Sign up for eToc alerts

Recommend to Library

Copy and paste a formatted citation
APA
Wang, J., & Wang, J. (2019). Astragaloside IV ameliorates high glucose‑induced HK‑2 cell apoptosis and oxidative stress by regulating the Nrf2/ARE signaling pathway. Experimental and Therapeutic Medicine, 17, 4409-4416. https://doi.org/10.3892/etm.2019.7495
MLA
Wang, J., Guo, H."Astragaloside IV ameliorates high glucose‑induced HK‑2 cell apoptosis and oxidative stress by regulating the Nrf2/ARE signaling pathway". Experimental and Therapeutic Medicine 17.6 (2019): 4409-4416.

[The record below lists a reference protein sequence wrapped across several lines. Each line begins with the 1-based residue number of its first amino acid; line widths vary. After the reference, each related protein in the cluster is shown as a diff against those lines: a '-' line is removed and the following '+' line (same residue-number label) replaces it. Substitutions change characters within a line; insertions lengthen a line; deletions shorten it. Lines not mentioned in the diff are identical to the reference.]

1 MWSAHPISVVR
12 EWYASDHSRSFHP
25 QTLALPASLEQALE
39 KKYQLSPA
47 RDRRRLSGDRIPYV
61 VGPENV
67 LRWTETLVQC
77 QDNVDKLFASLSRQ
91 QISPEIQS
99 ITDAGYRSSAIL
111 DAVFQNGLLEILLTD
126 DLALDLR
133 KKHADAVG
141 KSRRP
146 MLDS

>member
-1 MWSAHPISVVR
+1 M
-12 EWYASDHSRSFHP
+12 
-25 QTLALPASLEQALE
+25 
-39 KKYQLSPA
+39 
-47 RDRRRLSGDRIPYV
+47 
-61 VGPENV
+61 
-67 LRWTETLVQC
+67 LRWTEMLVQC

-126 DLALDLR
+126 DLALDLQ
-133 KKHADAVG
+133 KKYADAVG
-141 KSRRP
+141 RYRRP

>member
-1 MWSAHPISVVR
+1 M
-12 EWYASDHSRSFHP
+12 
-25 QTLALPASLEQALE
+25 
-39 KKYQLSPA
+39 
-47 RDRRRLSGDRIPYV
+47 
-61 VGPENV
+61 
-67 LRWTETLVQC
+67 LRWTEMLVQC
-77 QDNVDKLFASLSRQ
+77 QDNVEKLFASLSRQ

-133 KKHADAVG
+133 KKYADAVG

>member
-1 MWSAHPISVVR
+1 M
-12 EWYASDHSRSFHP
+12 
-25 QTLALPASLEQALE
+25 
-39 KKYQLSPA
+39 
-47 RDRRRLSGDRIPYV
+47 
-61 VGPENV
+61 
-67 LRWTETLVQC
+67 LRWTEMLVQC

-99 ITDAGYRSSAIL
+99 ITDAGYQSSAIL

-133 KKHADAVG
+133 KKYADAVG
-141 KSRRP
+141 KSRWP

Chicago
Wang, J., Guo, H."Astragaloside IV ameliorates high glucose‑induced HK‑2 cell apoptosis and oxidative stress by regulating the Nrf2/ARE signaling pathway". Experimental and Therapeutic Medicine 17, no. 6 (2019): 4409-4416. https://doi.org/10.3892/etm.2019.7495